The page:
Giant churches ≠ megachurches

In my childhood my family spent the summer holidays in Finland, staying at various rental cottages until we converged on a nice place right in the geographical centre of Finland where we children found friends our own age and spent the summers swimming, fishing, and playing in the local sand-pit. (For example dodging tractor tyres rolled down the hill—it's a wonder none of us was injured.)

However, my father tended to get impatient after a few days and had us bundle into the car and drive away to look at some “tourist attraction” or other. Now, this was truly in the middle of nowhere; I understand the artificial insemination facility is still on the local tourist board's top-five list of sight-seeing spots… So, one of these more or less remarkable things we went to see was Pirunkirkko, the Devil's Church.

Of course—a recurrent event whenever we went on these trips—we got lost and spent seemingly hours carefully navigating narrow forest roads that tended to suddenly end in nothing, but thanks to a local yeoman on one of these roads, we eventually got to the right spot as marked by a hand-painted wooden sign pointing into the forest. Walking a bit further we finally got to the spot marked X, and it was good that it was or we would have missed it completely. Apparently the rocks at that point were slightly larger than the surrounding rocks and placed slightly more resembling a rectangular shape than not, but for the rest they were just as moss-covered and granitic as all the other rocks in the forest. One would have thought that we would have been hardened by then, yet we were disappointed and Father's exhortations to use our imaginations to locate the pulpit and altar really didn't help.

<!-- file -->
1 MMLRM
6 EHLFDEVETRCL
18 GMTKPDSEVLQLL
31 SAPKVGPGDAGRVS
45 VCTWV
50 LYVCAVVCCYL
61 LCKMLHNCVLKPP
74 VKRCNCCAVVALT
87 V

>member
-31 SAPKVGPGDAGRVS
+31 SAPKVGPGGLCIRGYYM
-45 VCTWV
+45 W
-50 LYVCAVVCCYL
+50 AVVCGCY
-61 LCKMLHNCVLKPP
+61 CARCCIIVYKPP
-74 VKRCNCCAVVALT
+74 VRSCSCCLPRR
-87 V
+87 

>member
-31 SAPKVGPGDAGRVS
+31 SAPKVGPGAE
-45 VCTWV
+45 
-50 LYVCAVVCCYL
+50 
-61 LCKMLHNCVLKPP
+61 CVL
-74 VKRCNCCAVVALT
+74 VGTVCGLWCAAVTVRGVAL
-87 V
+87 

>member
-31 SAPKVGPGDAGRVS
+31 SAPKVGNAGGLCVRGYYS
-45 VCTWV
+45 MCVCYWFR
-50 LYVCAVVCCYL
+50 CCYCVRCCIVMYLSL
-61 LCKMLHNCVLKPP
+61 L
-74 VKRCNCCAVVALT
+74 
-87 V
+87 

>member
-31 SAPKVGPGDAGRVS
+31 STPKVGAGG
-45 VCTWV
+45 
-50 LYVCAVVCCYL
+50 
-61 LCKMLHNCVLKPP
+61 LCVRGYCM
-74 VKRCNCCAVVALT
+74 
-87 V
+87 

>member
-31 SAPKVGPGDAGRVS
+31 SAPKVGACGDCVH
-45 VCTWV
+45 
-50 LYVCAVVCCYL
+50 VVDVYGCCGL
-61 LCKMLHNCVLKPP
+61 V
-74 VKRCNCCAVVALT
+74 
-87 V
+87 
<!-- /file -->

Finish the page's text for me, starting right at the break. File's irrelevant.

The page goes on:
I was reminded of this event when I read this article on “Giant churches” in Ostrobothnia in Hufvudstadsbladet. The accompanying photograph does not give any hint of what they actually look like, but they are assumed to be stone-age constructions though not houses. Their purpose and function has not been known and they have not been excavated to any great extent, but now a careful excavation of a giant church in Alaveteli has been started.

Shout-out to Åsa and Martin, what are your expert comments on giant churches?

1 comment:

Martin said...

Those Ostrobothnians were having something pretty cool going back in the Neolithic. Not just the "giant's churches" but other funny and labour-intensive structures as well. It's high time they dug one of those sites properly!